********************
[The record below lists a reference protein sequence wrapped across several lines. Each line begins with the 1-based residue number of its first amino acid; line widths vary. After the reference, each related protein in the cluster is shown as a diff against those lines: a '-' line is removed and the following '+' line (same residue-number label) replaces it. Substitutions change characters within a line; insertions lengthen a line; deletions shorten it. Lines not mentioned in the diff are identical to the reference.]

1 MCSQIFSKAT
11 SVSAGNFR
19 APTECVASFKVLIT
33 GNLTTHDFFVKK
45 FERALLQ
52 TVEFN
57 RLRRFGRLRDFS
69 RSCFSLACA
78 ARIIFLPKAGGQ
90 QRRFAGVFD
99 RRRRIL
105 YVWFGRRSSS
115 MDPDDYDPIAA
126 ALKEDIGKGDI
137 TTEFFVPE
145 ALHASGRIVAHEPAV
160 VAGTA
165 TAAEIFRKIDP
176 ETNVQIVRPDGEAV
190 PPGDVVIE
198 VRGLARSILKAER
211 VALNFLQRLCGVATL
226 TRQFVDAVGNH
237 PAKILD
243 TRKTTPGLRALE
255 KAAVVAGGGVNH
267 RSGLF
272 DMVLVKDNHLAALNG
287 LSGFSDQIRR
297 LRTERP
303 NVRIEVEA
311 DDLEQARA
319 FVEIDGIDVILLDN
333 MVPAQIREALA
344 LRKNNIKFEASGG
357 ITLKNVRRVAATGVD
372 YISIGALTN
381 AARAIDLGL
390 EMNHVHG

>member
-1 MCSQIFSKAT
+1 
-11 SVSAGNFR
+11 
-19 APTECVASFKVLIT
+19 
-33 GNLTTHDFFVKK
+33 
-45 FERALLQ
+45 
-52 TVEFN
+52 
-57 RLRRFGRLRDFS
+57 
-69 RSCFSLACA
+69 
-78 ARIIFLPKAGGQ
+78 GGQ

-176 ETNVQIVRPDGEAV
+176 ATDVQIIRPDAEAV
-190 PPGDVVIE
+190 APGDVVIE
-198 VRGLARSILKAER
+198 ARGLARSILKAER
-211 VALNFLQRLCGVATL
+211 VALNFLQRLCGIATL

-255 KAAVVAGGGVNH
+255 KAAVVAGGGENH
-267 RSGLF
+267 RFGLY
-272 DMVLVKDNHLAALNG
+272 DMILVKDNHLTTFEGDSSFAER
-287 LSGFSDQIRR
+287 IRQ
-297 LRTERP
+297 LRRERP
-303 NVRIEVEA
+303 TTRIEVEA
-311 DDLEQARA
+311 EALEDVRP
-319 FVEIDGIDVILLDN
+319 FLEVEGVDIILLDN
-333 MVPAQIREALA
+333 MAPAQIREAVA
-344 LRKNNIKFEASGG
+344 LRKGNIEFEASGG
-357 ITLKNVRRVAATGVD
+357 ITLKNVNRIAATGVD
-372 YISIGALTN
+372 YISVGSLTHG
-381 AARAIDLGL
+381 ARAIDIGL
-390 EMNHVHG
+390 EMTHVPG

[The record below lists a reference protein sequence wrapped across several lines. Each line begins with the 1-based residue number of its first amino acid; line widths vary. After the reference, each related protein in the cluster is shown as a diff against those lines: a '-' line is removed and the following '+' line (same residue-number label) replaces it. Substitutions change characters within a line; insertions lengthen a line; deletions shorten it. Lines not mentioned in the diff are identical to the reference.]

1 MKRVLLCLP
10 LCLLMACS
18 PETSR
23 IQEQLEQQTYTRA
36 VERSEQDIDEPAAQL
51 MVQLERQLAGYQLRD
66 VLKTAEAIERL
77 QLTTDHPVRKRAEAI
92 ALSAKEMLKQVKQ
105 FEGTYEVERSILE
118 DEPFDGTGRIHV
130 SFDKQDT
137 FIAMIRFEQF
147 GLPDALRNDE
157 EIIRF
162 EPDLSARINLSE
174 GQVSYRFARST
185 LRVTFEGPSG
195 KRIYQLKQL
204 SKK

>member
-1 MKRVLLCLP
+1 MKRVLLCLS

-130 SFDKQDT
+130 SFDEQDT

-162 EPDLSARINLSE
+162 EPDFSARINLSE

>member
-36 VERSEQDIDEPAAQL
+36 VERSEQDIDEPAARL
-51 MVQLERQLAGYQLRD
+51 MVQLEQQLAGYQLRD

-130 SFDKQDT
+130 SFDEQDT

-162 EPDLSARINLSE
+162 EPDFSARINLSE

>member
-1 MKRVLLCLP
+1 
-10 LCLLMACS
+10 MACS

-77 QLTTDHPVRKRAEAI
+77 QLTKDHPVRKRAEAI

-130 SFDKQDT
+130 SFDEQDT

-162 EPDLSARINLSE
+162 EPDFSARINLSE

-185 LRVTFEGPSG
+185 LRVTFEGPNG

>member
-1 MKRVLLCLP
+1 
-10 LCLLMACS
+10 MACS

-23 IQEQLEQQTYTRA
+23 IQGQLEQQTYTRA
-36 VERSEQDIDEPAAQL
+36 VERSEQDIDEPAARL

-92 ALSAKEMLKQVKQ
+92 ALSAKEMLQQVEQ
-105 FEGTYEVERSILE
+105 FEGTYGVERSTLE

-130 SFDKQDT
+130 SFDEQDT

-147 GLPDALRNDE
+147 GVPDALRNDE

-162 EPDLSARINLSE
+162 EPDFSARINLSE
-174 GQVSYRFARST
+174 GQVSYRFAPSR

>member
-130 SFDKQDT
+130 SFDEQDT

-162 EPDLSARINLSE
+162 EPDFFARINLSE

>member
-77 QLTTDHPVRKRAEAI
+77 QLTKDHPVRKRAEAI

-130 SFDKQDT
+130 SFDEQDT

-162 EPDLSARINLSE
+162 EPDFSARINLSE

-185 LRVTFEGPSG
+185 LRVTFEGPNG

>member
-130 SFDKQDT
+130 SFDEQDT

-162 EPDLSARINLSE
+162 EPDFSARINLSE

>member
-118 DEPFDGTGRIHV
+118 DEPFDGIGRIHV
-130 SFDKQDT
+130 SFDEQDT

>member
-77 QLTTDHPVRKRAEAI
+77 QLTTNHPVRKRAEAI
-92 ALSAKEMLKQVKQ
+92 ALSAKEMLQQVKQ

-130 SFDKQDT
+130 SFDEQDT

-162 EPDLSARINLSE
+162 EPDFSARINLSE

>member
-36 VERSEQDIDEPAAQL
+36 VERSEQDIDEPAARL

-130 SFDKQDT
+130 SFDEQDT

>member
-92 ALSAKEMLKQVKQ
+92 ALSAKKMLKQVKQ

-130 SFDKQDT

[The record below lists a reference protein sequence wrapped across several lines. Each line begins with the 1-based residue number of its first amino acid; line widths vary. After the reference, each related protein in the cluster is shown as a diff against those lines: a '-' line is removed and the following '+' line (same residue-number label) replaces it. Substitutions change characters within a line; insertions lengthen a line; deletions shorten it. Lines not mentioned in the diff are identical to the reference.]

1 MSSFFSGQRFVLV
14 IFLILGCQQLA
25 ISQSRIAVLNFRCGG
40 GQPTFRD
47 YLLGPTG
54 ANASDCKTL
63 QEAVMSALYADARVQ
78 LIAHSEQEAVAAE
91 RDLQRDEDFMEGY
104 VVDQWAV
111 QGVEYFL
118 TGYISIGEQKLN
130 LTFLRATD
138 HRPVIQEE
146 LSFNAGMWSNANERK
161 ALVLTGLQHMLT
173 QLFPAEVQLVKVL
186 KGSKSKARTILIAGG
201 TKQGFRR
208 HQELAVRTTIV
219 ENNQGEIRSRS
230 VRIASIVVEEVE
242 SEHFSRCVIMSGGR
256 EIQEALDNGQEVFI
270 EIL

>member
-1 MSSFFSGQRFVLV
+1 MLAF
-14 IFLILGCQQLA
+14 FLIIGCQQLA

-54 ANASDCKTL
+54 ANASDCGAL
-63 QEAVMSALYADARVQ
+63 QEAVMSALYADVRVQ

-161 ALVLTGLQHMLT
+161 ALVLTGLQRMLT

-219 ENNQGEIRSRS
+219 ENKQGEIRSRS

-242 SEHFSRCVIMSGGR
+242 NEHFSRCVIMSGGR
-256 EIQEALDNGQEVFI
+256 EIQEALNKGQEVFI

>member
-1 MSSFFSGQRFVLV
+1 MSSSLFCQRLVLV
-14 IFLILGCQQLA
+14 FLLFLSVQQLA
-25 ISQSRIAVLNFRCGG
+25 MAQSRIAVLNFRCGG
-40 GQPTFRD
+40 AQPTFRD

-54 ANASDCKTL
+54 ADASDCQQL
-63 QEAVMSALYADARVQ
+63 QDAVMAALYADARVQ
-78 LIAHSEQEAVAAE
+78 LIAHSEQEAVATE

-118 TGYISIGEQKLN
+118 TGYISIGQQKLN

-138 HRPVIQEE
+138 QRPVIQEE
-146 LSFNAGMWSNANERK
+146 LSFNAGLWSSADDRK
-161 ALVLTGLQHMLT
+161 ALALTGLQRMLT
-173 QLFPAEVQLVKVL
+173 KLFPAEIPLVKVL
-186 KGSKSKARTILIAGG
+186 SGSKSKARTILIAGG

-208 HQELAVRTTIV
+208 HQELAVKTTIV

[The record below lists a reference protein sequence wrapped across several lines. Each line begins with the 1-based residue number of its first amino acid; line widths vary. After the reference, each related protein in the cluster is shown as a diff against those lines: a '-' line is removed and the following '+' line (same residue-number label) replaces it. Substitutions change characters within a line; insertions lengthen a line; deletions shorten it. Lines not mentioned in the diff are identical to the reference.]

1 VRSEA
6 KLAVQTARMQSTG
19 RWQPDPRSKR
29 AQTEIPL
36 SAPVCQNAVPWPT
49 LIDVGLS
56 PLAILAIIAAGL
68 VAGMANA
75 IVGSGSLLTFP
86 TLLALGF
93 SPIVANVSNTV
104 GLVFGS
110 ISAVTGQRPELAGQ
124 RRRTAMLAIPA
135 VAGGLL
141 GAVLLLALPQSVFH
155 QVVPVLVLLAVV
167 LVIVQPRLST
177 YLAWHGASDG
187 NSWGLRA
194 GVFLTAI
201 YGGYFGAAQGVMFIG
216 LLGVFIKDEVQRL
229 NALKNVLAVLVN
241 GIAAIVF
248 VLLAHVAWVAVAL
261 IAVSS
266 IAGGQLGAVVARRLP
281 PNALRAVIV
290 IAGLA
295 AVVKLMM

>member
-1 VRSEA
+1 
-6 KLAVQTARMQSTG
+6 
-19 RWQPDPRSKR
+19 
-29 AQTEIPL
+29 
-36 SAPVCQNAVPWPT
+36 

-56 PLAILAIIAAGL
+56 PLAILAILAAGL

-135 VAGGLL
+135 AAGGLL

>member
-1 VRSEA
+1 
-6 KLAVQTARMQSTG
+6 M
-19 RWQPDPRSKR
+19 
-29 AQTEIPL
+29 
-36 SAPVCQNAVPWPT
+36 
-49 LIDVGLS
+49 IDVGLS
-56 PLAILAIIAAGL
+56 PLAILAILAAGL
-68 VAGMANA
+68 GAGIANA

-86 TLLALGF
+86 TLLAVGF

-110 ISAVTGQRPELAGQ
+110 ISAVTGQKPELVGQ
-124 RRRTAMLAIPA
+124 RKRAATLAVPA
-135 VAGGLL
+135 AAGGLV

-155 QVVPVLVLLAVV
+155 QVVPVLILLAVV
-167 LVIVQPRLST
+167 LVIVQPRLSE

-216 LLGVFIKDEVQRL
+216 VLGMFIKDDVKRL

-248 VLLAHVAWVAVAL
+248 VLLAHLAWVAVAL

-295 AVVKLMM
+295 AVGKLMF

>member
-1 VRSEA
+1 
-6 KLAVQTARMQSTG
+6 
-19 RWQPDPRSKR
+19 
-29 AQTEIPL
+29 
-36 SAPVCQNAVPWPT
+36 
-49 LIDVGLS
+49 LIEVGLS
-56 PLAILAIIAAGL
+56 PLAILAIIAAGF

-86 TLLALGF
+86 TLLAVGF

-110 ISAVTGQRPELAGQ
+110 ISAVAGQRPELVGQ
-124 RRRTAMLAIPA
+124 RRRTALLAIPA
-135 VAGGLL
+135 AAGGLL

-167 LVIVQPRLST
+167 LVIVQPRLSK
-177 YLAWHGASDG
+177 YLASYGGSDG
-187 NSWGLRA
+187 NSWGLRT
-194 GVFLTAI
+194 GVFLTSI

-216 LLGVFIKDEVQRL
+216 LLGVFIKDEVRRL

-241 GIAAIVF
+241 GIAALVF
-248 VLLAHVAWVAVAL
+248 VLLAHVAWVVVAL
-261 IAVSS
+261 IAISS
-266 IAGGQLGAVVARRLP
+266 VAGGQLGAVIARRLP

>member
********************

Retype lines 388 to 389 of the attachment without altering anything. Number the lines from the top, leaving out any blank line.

-177 YLAWHGASDG
+177 YLASYGGSDG